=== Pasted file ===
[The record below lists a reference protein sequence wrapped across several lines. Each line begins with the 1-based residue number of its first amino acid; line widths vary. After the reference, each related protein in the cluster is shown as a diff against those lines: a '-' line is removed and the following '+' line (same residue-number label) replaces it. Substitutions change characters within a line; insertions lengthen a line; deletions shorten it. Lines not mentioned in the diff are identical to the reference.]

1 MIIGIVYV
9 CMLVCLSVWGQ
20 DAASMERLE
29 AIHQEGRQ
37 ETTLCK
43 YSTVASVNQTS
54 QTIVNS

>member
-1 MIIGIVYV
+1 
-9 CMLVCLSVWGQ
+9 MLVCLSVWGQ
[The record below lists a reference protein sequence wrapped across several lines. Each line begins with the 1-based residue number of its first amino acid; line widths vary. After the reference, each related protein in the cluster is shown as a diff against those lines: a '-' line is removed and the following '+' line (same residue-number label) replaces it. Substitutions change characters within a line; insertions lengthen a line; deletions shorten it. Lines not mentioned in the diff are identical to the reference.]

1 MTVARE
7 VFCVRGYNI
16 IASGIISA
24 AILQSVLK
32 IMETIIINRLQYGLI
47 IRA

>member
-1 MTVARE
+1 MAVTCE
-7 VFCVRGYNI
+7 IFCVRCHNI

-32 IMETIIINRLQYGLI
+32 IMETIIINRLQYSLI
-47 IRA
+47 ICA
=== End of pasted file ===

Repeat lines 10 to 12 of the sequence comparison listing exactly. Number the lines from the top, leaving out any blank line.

-1 MIIGIVYV
+1 
-9 CMLVCLSVWGQ